The National Era
Unsigned Article
Washington, D.C.: 6 January 1853



In the House of Representatives, December 14, 1852.


In the Committee of the Whole, on the motion to refer the Annual Message of the President to the several committees.

   . . . And here I wish to say to the friends of liberty, that our cause is advancing rapidly, and with firmer and surer pace than at any former period. The old political organizations have lost their moral power. The election of the great Western statesman, Thomas H. Benton, in opposition to both the Whig and Democratic parties, shows the tendency of men to think and vote agreeably to the dictates of their own judgment, and not according to caucus dictation, or party rule. He, sir, was unconnected with all parties. He was the exponent of his own views; the people approved his sentiments, and, setting party dictation at defiance, they elected him. Nor was the election of the distinguished philanthropist from New York, Gerrit Smith, less a triumph of independent political thought and action. These distinguished gentlemen were connected with no political parties, but each was elected upon his own merits.

  I have not time to speak of the election of this body of the Free Democratic members, and of Whig and Democratic members elected by aid of the Free Democracy; nor are these elections, triumphant as they are, even an indication of the extent of our progress. Our principles are cherished by hundreds of thousands of the other parties, who have heretofore been unable to separate themselves from their long-cherished political organizations, but who now say they have acted with them for the last time.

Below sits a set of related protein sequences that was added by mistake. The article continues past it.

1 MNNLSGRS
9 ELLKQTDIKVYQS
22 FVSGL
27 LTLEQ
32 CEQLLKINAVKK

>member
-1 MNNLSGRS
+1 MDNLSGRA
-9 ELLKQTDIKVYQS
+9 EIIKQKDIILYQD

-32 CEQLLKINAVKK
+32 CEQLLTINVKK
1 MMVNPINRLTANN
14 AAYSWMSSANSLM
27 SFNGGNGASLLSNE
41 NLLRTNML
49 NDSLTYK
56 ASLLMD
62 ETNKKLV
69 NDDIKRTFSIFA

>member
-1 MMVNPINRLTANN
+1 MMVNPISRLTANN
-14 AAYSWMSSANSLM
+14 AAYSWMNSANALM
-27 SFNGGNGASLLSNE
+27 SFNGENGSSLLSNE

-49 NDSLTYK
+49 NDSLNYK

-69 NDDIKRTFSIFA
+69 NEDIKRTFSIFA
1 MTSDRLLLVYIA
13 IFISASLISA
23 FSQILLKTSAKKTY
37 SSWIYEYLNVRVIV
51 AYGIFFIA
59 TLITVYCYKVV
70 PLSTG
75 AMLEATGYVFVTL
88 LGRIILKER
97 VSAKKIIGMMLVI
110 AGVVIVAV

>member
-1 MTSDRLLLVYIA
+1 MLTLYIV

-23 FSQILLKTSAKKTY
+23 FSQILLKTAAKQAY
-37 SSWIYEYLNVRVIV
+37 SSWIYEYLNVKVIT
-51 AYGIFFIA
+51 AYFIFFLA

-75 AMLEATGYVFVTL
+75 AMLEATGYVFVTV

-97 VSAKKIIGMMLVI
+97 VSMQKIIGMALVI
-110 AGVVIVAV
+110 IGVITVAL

Again, sir, we have enlisted the literati of our country on the side of truth, liberty, and justice. To my fair countrywomen I would say, that a lady, with her pen, has done more for the cause of freedom, during the last year, than any savant, statesman or politician of our land. That inimitable work, "Uncle Tom's Cabin," is now carrying truth to the minds of millions, who, to this time, have been deaf to the cries of the down-trodden. It is arousing the sensibilities of this country and of Europe. It goes where no other Anti-Slavery work ever found its way, and quietly carries conviction to the hearts of its readers. It has been dramatized, and both in this country and in Europe the play-going public listen with intense interest to the wrongs, the revolting crimes, of slavery. Thus, the theatre, that "school of vice," has been subsidized to the promulgation of truth, and the hearts of thousands have been reached, who were approachable in no other way.

  The clergy of the North are awakening to duty, to the calls of humanity. No longer are we called to listen to "lower law" sermons, nor are the feelings of our Christian communities shocked by reading discourses from Doctors of Divinity, intended to sanctify and encourage the most transcendent crimes which ever disgraced mankind. Churches and ecclesiastical bodies are beginning to move in behalf of truth, of Christian principles. They are purifying themselves from those who deal in God's image; they are withdrawing church fellowship from those pirates who deserve the gallows and halter, rather than a seat at the communion table of Christian churches. . . .